TABLE 1 GRADIENT ATTENUATION SETTINGS AND FACTORS SETTING DIVISOR VALUE SETTING DIVISOR VALUE SETTING DIVISOR SETTING 000 256 010 1024 10X 4096 001 512 011 2048 11X 8192
 After the tap modifications are complete the iteration is complete, and new SRP and ERP extractions can start over again using the newly modified tap weights.
 In operation, the control circuit 202 receives the GEM_GOOD_RD signal from GEM circuit 205 and creates a master good read pulse that is one XTAL period wide. This pulse drives the rest of the sequential logic which increments, decrements, loads and resets various logic throughout the entire direct equalization control function 122. The control circuit 202 also creates signal pulses that start the post iteration activities. After the last read of the iteration, the tap gradient calculation counter 214 is started. This counter 214 is decoded to control the flow of ERP and SRP samples to the gradient calculator formed by multiplier 220 and accumulator 222, as well as create the control pulses for other iteration activities. These include incrementing the iteration counter 212 at the end of the iteration, loading of the temporary tap registers 230, and loading of the new real tap registers 228 when modifications are complete, as well as, indicating the iteration is done and the time is right to reset the read counter 210 and PRBS seed generation 204 for the next iteration. The iteration count 212 is a 9-bit counter representing the number of iterations that have been performed. The iteration count 212 is updated during the post iteration period by the INC_ITERATION_CNT output of the control circuit 202. The iteration count 212 is compared with a programmable maximum iteration setting and when the maximum number of iterations is reached, the direct equalization control function 122 shuts off.
 Direct equalization control function 122 sets itself apart from previous equalization designs in several ways. The first is the use of a pseudo-random bit sequence to deconvolve the dibit response. Second is the use of an iterative, zero-forcing algorithm instead of the mean square error method used in previous designs. Another is the use of programmable gradient attenuation function 224 to modify tap weights, instead of thresholds. This allows taps with larger gradients to move in their desired direction faster than taps with smaller gradients. One other unique feature is the flexibility of the circuit to shut itself off when equalization is complete.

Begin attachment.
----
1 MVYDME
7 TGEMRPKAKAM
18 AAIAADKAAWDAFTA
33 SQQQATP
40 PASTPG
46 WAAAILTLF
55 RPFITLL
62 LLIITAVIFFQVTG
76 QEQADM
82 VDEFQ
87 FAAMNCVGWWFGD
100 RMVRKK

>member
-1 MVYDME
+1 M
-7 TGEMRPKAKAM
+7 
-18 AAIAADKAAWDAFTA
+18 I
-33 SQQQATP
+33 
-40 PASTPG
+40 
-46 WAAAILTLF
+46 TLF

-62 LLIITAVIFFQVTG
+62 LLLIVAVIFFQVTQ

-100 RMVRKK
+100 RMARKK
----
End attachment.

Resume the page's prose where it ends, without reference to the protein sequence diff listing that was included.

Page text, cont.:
While the present invention has been described with reference to the details of the embodiments of the invention shown in the drawing, these details are not intended to limit the scope of the invention as claimed in the appended claims.
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|Citing Patent||Filing date||Publication date||Applicant||Title|
|US7245444||Mar 31, 2005||Jul 17, 2007||Hitachi Global Storage Technologies Netherlands B.V.||Method and apparatus for providing a read channel having imbedded channel signal analysis|
|US7428116||May 5, 2005||Sep 23, 2008||International Business Machines Corporation||Method for a cyclic dibit response estimation in a media system using a data set separator sequence|
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|U.S. Classification||714/709, 714/746, G9B/20.01, G9B/20.013|
|International Classification||G11B20/10, H04L25/03|
|Cooperative Classification||G11B20/10046, G11B20/10212, H04L25/03038, G11B20/10009|
|European Classification||G11B20/10A6D, G11B20/10A6, H04L25/03B1A5, G11B20/10A|
|May 21, 2001||AS||Assignment|
Owner name: INTERNATIONAL BUSINESS MACHINES CORPORATION, NEW Y
Free format text: ASSIGNMENT OF ASSIGNORS INTEREST;ASSIGNORS:COKER, JONATHAN DARREL;GALBRAITH, RICHARD LEO;TREE, ERICJAMES;REEL/FRAME:011842/0503;SIGNING DATES FROM 20010515 TO 20010517
|Nov 4, 2004||AS||Assignment|
|Jan 26, 2009||FPAY||Fee payment|
Year of fee payment: 4
|Oct 25, 2012||AS||Assignment|
Owner name: HGST, NETHERLANDS B.V., NETHERLANDS
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Effective date: 20120723
|Apr 15, 2013||REMI||Maintenance fee reminder mailed|
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|Oct 22, 2013||FP||Expired due to failure to pay maintenance fee|
Effective date: 20130830